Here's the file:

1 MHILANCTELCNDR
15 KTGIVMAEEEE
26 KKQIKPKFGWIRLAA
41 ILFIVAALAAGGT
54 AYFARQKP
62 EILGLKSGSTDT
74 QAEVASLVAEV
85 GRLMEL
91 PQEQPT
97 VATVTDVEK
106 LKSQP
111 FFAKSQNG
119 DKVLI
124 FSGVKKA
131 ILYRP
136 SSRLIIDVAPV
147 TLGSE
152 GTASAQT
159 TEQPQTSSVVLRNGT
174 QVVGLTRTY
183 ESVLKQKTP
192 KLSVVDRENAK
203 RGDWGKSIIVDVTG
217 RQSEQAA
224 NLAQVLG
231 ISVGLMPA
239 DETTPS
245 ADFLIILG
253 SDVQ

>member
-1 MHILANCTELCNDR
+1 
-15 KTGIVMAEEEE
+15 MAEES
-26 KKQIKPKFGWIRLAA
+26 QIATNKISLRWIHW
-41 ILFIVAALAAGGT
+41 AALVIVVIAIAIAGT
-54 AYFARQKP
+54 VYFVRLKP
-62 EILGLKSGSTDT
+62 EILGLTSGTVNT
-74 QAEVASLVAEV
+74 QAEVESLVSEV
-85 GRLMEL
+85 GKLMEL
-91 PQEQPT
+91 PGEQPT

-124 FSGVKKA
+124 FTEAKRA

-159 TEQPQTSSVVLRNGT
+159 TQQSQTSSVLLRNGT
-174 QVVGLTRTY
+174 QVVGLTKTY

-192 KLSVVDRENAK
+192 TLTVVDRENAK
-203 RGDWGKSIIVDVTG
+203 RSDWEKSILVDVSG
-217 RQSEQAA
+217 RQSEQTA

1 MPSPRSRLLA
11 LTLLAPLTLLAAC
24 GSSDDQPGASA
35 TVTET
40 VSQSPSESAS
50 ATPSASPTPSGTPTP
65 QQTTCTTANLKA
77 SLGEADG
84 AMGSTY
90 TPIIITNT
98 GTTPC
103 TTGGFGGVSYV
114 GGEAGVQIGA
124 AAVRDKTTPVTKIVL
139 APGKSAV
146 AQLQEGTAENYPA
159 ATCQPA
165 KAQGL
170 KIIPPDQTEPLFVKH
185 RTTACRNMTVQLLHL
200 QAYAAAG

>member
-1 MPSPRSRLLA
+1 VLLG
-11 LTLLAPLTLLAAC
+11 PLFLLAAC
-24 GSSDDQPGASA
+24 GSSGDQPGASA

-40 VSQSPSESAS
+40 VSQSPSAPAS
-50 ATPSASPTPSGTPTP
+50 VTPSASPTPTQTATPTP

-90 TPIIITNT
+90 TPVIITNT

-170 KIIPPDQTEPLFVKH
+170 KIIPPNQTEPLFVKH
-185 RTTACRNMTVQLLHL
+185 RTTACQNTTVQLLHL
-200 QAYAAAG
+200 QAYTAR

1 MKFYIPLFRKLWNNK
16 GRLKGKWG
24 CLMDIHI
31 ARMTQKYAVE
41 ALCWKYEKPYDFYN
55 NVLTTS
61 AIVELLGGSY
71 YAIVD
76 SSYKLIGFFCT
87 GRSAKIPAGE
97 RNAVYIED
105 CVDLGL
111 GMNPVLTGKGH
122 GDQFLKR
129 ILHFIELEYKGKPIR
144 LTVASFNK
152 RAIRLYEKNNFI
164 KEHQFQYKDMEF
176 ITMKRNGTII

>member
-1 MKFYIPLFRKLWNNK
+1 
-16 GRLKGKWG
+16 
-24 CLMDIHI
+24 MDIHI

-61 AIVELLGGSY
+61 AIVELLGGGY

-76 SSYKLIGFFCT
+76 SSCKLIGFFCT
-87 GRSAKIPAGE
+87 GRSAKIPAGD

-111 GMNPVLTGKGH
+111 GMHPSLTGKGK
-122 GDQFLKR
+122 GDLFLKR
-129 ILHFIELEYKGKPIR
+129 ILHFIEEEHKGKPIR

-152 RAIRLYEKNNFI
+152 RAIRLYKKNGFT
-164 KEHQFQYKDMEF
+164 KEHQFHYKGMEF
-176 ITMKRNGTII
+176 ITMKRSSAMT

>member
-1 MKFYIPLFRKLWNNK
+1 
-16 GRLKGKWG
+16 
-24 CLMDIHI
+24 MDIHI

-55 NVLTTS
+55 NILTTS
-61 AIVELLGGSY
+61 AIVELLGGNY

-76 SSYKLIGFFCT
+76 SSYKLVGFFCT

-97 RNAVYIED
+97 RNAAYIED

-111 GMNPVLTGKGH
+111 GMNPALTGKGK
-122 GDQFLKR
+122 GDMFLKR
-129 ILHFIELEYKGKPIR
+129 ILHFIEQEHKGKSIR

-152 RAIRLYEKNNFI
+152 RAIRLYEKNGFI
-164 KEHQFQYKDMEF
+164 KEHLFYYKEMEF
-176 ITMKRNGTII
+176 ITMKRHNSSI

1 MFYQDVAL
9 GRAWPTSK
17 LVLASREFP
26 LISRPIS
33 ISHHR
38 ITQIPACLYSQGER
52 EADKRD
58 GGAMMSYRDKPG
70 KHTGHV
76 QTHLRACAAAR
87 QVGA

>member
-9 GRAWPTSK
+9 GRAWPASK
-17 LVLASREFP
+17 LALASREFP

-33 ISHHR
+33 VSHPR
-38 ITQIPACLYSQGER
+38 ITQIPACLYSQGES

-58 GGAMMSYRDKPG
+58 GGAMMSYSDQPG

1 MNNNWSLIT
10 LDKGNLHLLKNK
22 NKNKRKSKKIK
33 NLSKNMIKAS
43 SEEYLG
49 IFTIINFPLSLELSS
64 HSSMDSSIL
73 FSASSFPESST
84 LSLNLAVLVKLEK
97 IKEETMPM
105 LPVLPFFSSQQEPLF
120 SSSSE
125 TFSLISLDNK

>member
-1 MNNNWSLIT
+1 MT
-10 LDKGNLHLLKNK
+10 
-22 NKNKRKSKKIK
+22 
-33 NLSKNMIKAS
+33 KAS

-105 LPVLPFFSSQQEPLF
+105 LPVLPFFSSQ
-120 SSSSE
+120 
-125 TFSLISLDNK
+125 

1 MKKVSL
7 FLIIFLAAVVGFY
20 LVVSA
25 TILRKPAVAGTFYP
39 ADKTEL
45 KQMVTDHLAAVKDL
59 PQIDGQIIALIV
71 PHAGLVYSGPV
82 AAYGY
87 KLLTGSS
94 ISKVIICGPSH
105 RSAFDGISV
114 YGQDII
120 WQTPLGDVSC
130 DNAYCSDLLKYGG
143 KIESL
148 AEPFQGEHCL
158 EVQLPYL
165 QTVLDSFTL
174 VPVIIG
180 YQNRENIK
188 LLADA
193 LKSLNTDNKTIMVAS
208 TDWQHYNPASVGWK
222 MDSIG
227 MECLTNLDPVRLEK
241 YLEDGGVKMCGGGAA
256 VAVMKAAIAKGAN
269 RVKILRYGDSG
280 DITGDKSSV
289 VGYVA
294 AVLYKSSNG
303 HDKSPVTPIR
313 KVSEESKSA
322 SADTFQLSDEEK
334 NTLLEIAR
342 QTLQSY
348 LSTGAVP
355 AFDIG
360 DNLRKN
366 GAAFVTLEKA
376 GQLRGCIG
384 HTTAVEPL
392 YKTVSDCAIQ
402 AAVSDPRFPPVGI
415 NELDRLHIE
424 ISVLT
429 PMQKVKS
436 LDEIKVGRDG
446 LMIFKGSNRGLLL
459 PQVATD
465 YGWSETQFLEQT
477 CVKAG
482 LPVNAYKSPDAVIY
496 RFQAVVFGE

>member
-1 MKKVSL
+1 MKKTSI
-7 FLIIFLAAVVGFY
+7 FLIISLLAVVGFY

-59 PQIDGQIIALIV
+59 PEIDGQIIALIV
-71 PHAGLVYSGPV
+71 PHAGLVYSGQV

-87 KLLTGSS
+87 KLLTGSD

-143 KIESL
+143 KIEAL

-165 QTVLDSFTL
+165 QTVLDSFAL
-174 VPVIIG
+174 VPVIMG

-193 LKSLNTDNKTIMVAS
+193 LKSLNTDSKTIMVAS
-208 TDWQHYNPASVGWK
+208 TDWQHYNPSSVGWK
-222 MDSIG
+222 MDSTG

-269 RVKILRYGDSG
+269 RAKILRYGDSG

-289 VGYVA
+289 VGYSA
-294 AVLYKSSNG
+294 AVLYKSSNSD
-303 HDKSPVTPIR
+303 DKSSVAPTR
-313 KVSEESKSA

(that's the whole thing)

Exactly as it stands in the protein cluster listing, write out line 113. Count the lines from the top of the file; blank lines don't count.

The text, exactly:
111 GMNPVLTGKGH